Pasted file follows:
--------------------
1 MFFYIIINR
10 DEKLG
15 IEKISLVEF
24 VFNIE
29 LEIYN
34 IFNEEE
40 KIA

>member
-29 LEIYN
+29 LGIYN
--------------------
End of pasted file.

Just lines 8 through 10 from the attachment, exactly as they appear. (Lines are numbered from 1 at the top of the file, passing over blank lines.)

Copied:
>member
-29 LEIYN
+29 LGIYN